Reducing Your Homeowner Insurance Costs

Insurance companies determine risk for homeowners insurance by weighing factors such as the type of home (some newer homes have safer materials) and the area in which a home is located, to name a few. Read the following information to learn more about factors that affect your homeowners insurance costs.

Money saving discounts

Insurance companies often offer a number of special credits to help cut the cost of insurance because their customers have done something to reduce their risk. In some cases, these credits are a way to reward valuable customers for their loyalty and continued business. These credits are described in general terms.

Homeowners association credit: Homes located in eligible homeowners associations may qualify for a credit. This is because homeowners in an association are likely to have a stronger sense of community and tend to watch out for one another. That means you’ve lowered your risk.

Mature insured credit: If you and/or your spouse is retired, you could receive a credit on your policy. That’s because retired people are likely to be home more often and may be able to prevent trouble — like smelling an unusual odor from the furnace and shutting it off before it backfires soot into the home

Multi-policy credit: You can save money if you have more than one type of policy with the same insurance company (for example, an auto and homeowners policy). The more good business you give the company, the more valuable you are as a customer.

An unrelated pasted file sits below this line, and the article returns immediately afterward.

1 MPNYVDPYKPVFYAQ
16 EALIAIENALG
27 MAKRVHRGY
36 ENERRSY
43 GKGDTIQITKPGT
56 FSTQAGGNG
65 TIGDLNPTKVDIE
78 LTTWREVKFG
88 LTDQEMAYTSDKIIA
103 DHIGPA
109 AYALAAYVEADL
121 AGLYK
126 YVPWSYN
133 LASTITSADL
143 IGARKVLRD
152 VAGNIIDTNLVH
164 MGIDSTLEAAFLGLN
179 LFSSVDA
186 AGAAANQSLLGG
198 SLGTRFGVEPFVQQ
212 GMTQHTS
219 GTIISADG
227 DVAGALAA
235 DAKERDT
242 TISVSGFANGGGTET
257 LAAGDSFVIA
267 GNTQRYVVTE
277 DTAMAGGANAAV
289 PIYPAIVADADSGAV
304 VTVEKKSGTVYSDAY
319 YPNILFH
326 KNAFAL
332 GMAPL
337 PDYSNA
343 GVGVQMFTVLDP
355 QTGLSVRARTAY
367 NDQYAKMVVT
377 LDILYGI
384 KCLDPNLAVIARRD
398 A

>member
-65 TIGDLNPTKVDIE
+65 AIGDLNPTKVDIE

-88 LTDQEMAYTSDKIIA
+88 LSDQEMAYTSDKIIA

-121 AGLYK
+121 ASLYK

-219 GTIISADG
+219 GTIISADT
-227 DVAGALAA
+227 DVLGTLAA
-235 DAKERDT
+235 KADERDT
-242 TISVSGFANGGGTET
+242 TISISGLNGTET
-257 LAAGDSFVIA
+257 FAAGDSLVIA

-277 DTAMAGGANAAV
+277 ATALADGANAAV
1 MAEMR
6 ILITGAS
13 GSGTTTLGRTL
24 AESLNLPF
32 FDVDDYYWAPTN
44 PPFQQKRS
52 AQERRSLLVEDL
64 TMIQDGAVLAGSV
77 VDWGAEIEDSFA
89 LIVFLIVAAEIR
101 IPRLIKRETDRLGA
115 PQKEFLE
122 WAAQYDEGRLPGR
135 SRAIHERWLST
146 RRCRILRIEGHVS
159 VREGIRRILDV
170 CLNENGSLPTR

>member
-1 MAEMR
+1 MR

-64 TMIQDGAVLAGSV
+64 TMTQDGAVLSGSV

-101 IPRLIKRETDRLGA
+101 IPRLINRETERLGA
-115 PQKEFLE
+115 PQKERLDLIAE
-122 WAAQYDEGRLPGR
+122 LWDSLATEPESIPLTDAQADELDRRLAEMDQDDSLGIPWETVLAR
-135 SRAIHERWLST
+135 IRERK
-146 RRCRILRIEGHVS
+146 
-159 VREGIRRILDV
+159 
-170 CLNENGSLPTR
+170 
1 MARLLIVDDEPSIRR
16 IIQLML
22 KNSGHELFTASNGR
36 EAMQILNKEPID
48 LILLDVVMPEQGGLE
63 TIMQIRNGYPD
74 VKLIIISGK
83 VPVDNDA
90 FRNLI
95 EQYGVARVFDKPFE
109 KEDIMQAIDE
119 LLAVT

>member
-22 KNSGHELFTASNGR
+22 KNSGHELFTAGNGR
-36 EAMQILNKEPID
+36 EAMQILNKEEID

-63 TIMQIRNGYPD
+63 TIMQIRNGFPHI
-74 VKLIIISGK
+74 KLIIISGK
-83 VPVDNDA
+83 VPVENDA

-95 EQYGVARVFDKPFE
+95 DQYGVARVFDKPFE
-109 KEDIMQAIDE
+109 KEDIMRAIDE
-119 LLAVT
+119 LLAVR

Newer home credit: The age of your home may qualify you for savings because plumbing, heating, and electrical systems of newer homes have lower risks than outdated systems.

Nonsmoker’s credit: Studies show that homes inhabited by nonsmokers have a lower chance of having a fire. Your reduced risk may mean a reduced premium.

Protective device credit: If your home has certain types of fire alarms, burglar alarms, locks, or smoke detectors, you’ve reduced your risk and may qualify for this credit.

Renewal or long-term customer credits: You could get credit when you renew your policy, beginning with the first renewal or after you’ve been a policyholder for a designated number of years. (It’s the good customer thing again!)

Deductibles: Ordinarily, the deductible amount (what you pay out of your own pocket before your insurance policy kicks in) on a homeowners policy is $250. By choosing a higher deductible ($500, $750, $1,000 or higher), you’ll have lower annual premium payments. Have you insured your land? Sometimes the value of your land is incorrectly included as part of your dwelling coverage (also called Coverage A). Since homeowners policies don’t provide protection for your land, it would be a waste of money to include its value as part of your Coverage A amount. Your Coverage A amount should only reflect the price it would cost to repair or replace your home’s structure. If you aren’t sure whether your land is also included, contact us so we can review your policy.